We have an HP procurve network and about 20 of the standard debit/credit pinpad terminals everyone is used to seeing at just about every store these days. They connect directly to the LAN and only communicate out to a payment site on SSL/443. No software or server in the middle.

The problem is that the devices usually give a TCP connection failure on the first attempted use. They'll then work fine for an hour straight. But, if allowed to sit idle for 10 - 15 mins (approx), they'll throw the initial error once.

Initially, they were all from a single company and we figured it had something to do with their setup, or the make/model. But recently, we've installed some new devices from a completely different vendor, using different types of pinpads ... and they have the same error.

We've tried static vs. DHCP IP addressing. We've added the outside payment site to a special firewall rule that allows them to exit without the normal threat checks. We've tried them on various Vlans. We've tried conencting them to various types of areas switches. Have even tried a scheduled batch file that pings them (home made stay-alive), every 3 mins. Nothing makes any difference. In terms of network problems, the devices are all conencted to the exact same vlans and areas switches as their nearby cash computers/printers - and we have no problems with anything else. The cash systems run full client/server/database apps and if the same disconenct issue was present for them because the networking in the area was bad, we'd hear about it fast.

Latest theory I'm about to tackle is related to arp cache timeouts, but I'm just getting started.

Would appreciate some assistance ... crazy ideas also welcome.


  • 7
    Start wiresharking :) Feb 6, 2013 at 2:37
  • I completely agree with the wireshark suggestion. Do the IP routes ever change? Do they do DNS requests (and to the right servers?) Are they trying to renew dhcpleases? Is the software even making the right requests initially?
    – Stephan
    Feb 6, 2013 at 2:43
  • DO you have your firewall login the traffic to the ssl payment site?
    – Danie
    Feb 6, 2013 at 7:57
  • Is there a Sonicwall device somewhere in the mix?
    – ewwhite
    Feb 7, 2013 at 14:23

2 Answers 2


I have seen a similar issue in the past. My issue was related to my device establishing a connection through a NAT device, and then that connection stayed idle for too long (nothing sent, nothing received). Both ends of the connection had no idea, but the NAT device in the middle decided to close the connection because of the inactivity. Then when traffic was trying to traverse the NAT, the packets were being dropped because the NAT rule no longer existed.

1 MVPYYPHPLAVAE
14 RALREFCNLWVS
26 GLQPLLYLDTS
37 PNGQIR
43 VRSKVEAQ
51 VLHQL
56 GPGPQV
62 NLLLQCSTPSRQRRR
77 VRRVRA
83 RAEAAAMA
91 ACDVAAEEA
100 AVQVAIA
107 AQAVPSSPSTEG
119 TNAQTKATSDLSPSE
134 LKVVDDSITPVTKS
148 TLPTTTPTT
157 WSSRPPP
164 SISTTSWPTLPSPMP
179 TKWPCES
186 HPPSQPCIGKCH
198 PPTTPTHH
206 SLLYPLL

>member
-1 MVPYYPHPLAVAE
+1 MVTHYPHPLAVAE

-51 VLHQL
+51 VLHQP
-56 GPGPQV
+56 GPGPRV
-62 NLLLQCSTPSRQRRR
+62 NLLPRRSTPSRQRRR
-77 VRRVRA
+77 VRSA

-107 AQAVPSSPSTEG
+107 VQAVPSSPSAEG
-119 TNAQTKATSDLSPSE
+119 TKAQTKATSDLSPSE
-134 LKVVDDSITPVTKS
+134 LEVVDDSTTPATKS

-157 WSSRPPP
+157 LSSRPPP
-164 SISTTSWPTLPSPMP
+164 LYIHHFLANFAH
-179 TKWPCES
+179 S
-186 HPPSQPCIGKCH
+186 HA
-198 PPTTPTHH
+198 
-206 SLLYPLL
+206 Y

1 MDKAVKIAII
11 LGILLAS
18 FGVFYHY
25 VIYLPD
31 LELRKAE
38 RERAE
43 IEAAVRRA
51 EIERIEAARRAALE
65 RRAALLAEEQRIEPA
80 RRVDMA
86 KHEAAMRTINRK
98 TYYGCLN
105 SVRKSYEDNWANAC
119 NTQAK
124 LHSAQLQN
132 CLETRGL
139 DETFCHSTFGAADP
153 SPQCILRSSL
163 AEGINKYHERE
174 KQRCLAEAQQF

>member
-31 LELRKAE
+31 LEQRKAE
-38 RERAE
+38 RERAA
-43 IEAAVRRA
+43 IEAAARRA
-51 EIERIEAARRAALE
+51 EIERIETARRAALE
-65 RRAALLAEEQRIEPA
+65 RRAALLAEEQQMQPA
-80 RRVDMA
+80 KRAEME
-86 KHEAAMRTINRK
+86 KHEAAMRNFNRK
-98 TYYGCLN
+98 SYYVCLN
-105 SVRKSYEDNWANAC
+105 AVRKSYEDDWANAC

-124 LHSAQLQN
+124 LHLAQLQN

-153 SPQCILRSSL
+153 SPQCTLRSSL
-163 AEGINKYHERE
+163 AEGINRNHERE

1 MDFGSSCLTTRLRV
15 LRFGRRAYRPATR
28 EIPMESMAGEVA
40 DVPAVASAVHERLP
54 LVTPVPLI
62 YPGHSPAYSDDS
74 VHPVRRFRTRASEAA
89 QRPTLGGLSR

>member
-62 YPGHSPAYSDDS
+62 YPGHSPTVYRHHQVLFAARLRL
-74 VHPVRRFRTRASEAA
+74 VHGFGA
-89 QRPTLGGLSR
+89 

Your devices might be doing something similar. My solution was to use a keep-alive packet between the two devices. It would send a packet every 60 seconds, and this solved my issue (the system has been running for several years now without needing to be touched). Simply pinging either device from the same LAN was not enough to keep the NAT rule in-place. The devices MUST talk to each other regularly.

However, without knowing more about your particular systems it's difficult to say if this applies to you.

Hope this helps.


The problem is that the devices usually give a TCP connection failure on the first attempted use. They'll then work fine for an hour straight. But, if allowed to sit idle for 10 - 15 mins (approx), they'll throw the initial error once.

The first thing I would recommend is to get ahold of a copy of the manual or talk to the vendor to get an explanation of exactly what the error the devices generate means. I've wasted time looking for Layer-3/4 issues when the error actually meant something else. Not all vendors use terminology correctly or consistently.

It sounds like the devices are not sending handling or doing keep-alive correctly. If there is no data traversing over your TCP connection it will be closed eventually. To prevent this one endpoint (or both) can send keep-alive packets to prevent the connection from being terminated. I know this can be done with TCP (Layer-4) and presumably it could also be done with SSL/TLS (Layer-7).

Put a packet sniffer of choice between one of these devices and your infrastructure and record all of its traffic from the time it works until the time it doesn't. Then look through it and find where the device or the server it's connecting to is starting the termination sequence, then see what immediately precedes that. Also take a look at the point in time where the device throws the "TCP connection failure" error. Is it trying to use a connection that it thinks is established but that the server thinks is terminated? Something strange is happening here as well - if the connection isn't established, instead of throwing an error, your credit card device should attempt to create a new one (which apparently happens successfully the second time).

And finally if you are using NAT, consider giving one of these devices a direct, non-NAT connection for testing purposes (again, take a packet capture). NAT can do very strange things to applications or protocols that depend on the End-to-End Princple and do not take the widespread use NAT or other stateful devices interfering with the connection into account.

If you're using a proxy, ensure that it is not involved or that it is correctly configured to handle these devices. We have lots of devices or processes that are smart enough to use their host operating system's WPAD settings but not submit the active directory credentials of the user account that is running them with their HTTP/HTTPS requests and the proxy expects all connections to be authenticated and so the process will quietly fail client-side.

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